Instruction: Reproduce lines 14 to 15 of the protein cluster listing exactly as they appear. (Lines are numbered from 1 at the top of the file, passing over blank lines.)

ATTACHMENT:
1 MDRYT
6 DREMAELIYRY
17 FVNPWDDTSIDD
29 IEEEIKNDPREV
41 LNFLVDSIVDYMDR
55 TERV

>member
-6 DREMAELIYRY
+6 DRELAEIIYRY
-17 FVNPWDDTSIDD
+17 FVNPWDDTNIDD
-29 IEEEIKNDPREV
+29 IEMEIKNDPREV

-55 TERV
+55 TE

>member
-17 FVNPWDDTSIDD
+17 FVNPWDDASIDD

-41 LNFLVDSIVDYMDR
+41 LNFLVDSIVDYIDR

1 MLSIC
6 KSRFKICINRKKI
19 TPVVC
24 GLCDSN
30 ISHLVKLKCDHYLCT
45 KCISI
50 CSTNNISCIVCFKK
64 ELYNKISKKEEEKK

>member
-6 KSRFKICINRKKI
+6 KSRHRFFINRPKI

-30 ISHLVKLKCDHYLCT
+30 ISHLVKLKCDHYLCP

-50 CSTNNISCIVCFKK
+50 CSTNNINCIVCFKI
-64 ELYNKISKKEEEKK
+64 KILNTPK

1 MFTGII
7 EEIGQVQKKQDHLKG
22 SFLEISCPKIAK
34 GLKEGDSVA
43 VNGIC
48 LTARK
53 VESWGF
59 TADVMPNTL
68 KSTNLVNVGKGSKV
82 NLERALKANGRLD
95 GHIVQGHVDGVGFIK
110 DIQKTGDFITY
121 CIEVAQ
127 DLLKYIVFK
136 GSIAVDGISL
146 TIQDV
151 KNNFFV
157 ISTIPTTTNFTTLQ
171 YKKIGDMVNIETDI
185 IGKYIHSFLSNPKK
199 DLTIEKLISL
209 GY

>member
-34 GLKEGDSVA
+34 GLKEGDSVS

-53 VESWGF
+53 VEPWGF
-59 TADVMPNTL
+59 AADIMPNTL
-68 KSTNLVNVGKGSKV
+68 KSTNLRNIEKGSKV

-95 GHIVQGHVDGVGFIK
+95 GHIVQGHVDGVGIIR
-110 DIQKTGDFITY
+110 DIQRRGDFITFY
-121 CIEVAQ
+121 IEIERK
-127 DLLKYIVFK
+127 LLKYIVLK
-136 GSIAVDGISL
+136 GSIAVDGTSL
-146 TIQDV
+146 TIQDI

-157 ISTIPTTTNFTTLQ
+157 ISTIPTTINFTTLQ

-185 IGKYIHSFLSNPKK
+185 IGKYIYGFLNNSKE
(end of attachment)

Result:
-55 TERV
+55 TE